The third sentence is Trump’s only response to Streep’s actual accusation that he “imitated a disabled reporter” to “humiliate” and “bully” him. And his response was not a denial of her accusation. Trump did deny that he “mocked” the reporter, but Streep had not accused him of that. Trump insisted that instead of “mocking” the reporter, he only “showed [the reporter] ‘groveling.'” That is, he imitated the reporter, which of course is precisely what Streep had accused him of. That fact that Trump imagined that the reporter had been “groveling” pretty much proves Streep’s perception of an “instinct to humiliate.”
In his fourth and final sentence, Trump made his own accusation: “Just more dishonest media!” Maybe Trump thinks of Streep, and Hollywood, as part of the media. Maybe Trump thinks the media was “dishonest” to report on Streep’s speech. I suspect Trump was responding to media characterizations of Trump’s “imitation” of the disabled reporter: the New York Times, for instance, in reporting on Streep’s speech and Trump’s response, referred to Trump’s imitation as “appearing to mock a disabled reporter.” But accusing Streep of saying it was certainly inaccurate, and at least careless, if not dishonest: “People keep saying I intended to mock the reporter’s disability, as if Meryl Streep and others could read my mind.”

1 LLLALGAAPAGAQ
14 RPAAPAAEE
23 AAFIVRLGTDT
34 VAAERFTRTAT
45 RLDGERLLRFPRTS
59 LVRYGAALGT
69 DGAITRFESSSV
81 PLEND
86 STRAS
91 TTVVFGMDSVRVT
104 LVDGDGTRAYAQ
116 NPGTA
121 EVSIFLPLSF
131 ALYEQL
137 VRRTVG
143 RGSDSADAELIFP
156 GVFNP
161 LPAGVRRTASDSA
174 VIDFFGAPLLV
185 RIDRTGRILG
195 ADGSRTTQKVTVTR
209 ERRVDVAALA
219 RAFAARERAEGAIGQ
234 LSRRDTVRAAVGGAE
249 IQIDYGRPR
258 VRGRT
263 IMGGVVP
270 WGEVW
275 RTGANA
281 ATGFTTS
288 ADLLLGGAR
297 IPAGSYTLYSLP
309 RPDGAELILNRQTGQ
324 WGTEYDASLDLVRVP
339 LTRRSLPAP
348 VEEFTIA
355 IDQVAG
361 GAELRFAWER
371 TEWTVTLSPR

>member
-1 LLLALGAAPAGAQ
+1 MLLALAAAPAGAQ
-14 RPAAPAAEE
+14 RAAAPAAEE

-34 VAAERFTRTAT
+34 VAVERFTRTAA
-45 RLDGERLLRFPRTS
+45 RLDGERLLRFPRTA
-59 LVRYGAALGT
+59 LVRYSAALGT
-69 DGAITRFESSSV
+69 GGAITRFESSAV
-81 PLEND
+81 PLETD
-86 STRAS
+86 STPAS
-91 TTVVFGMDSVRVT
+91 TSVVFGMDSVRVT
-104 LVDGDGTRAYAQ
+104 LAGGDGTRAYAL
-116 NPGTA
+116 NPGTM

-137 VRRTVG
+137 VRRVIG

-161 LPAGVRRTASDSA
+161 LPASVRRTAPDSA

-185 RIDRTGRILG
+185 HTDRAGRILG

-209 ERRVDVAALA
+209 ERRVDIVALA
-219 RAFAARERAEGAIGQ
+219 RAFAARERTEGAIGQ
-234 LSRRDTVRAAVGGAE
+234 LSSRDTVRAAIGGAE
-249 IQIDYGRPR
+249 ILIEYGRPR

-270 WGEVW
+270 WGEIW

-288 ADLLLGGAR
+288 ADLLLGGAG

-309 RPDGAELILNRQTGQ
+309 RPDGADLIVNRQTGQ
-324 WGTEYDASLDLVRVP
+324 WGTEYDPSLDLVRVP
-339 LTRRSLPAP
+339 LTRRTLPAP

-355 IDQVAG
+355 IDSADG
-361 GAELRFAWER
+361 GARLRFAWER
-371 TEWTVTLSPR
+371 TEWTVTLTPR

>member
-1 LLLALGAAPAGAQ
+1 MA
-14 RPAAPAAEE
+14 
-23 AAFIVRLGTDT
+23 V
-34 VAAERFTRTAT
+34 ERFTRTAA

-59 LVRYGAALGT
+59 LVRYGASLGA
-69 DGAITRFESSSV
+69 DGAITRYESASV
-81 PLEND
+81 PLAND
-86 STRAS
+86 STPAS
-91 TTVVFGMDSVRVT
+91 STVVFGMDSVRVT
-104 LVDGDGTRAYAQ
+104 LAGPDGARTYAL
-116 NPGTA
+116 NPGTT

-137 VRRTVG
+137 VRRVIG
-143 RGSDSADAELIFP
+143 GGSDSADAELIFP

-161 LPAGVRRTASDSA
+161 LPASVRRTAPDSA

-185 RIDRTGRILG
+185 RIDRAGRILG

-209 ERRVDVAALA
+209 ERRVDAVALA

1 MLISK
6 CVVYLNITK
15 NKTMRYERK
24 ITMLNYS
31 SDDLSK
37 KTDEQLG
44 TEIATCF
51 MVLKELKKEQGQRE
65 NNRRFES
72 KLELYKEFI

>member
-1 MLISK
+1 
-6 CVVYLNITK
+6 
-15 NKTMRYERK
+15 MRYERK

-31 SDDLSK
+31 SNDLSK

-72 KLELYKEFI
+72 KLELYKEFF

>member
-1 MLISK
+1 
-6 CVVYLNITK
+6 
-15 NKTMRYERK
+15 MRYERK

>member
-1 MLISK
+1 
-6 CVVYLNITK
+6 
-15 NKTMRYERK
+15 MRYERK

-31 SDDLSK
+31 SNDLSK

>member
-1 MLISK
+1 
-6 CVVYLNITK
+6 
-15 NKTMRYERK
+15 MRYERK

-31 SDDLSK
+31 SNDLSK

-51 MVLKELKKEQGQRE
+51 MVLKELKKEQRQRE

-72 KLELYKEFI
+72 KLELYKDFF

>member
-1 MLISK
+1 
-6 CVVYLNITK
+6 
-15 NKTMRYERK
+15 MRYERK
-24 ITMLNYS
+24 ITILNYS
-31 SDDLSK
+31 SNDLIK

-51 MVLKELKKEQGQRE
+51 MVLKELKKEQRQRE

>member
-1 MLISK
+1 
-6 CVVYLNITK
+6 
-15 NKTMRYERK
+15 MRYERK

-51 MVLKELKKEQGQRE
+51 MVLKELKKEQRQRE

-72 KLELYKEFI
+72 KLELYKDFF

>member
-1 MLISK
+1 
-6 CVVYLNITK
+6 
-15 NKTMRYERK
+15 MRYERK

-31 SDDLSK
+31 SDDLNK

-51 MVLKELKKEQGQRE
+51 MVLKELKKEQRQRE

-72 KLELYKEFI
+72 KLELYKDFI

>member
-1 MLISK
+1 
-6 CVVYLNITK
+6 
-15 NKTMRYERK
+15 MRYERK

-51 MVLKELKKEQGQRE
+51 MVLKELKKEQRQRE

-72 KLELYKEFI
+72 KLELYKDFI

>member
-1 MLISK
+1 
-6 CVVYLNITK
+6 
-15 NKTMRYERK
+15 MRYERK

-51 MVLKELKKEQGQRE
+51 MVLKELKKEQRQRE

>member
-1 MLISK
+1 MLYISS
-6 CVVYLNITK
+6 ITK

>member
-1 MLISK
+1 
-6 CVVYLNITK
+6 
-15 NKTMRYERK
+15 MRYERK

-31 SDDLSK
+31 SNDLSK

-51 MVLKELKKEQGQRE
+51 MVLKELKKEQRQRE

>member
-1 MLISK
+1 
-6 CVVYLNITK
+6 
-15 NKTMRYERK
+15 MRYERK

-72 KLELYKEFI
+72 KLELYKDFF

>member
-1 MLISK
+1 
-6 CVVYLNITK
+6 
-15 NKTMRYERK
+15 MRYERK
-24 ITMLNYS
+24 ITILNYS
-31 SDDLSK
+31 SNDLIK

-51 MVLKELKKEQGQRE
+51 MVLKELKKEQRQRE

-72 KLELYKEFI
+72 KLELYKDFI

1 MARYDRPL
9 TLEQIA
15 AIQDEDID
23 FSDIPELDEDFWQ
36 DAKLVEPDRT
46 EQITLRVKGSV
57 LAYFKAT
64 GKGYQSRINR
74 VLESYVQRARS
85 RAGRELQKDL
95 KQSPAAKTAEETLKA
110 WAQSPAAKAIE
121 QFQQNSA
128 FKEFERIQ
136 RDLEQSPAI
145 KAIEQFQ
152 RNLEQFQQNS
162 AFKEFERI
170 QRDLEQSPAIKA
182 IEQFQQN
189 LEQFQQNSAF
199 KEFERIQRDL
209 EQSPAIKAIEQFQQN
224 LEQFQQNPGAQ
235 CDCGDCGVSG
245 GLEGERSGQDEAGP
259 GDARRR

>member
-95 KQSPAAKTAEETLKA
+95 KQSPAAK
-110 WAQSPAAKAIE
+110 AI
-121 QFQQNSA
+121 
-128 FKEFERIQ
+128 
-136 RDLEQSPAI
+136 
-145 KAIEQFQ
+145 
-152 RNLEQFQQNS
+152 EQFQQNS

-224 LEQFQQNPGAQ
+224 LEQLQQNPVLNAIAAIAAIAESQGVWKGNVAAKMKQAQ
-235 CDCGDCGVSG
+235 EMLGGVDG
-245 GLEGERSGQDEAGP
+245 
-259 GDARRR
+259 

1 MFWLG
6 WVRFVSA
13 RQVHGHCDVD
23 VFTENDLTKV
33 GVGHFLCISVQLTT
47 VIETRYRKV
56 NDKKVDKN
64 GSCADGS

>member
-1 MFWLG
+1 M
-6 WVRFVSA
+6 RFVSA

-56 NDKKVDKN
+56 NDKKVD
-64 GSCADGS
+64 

Streep delivered her speech last night with poise and passion – she is, after all, the greatest actress of her generation. Streep stood up for outsiders, for victims of powerful bullies, for freedom of the press, and for the truth. Trump delivered his response with the thin-skinned nastiness that is the hallmark of a narcissist. He stood up for no one but himself.